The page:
UKIP put hardline free-market agenda at centre of manifesto

By staff writers
13 Apr 2010

The United Kingdom Independence Party (UKIP) have placed their commitment to a right-wing free-market agenda at the centre of their general election campaign. Launching their manifesto today (13 April), they promised to abolish the top rate of income tax, scrap national insurance and transfer two million public sector jobs to the private sector.

UKIP's manifesto also calls for a five-year freeze on migrants settling in the UK, boot camps for young offenders, withdrawal from the European Union and a ban on the niqab (or Muslim face veil) in public and in certain private buildings.

UKIP will stand candidates in 550 constituencies, but will not campaign against sitting MPs who are opposed to membership of the European Union.

The party seems to be attempting to appeal to right-wing voters who may feel alienated by Tory leader David Cameron's claim to have moved his party to “the centre ground”. They may also capitalise on anti-immigration and anti-European sentiment.

But UKIP are likely to find themselves competing for votes with the British National Party (BNP), who share many of the same policies.

"It really is time for some straight talking," said UKIP's Nigel Farage, who is hoping to win Buckingham, “We are skint. We need some massive cutbacks in the public sector. We can't have our own immigration and asylum policy if we remain members of this European Union."

The UKIP leader, Malcolm Pearson, claimed that withdrawal from the European Union would save up to £120 billion per year, although it is not clear how he arrived at this figure.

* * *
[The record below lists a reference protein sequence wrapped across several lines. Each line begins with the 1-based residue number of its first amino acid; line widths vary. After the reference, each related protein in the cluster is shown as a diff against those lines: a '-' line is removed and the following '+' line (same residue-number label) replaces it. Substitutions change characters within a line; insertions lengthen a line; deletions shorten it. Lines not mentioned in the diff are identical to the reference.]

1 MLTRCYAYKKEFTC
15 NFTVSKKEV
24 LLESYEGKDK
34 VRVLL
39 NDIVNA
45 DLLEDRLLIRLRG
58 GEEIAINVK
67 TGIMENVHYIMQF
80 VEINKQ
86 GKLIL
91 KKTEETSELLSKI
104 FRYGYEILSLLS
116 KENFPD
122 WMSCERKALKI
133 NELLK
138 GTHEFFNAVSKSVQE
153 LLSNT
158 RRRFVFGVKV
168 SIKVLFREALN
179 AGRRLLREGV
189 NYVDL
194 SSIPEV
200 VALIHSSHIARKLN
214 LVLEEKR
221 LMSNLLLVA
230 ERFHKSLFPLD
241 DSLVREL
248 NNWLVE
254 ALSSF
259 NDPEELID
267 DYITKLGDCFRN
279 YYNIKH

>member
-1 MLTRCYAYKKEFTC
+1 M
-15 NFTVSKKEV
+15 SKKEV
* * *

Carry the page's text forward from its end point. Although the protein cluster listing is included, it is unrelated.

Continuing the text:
UKIP's deputy-leader, David Campbell Bannerman, said that trade with other European countries would be replaced by trade with “our kith and kin” in the Commonwealth.

Whereas UKIP has in the past focused on cultural and political loyalty to Britain, their approach on this occasion seems to be primarily economic. They claim that they could cut £50 billion of public spending each year through policies that include abolishing free television licences for older people, scrapping student loan subsidies for those on lower incomes, freezing grants to Wales, Scotland and Northern Ireland and cutting civil service staffing by 10 per cent.

Other parties have questioned whether such savings are really possible, even with such heavy cuts.

UKIP would also scrap various projects to tackle climate change, based on their 'sceptical' stance on whether climate change is caused by human activity. This position marks them out from the vast majority of both politicians and scientists.

Also on Ekklesia: 'UKIP and the BNP – What's the Difference?' by Symon Hill http://www.ekklesia.co.uk/node/11611

[Ekk/1]

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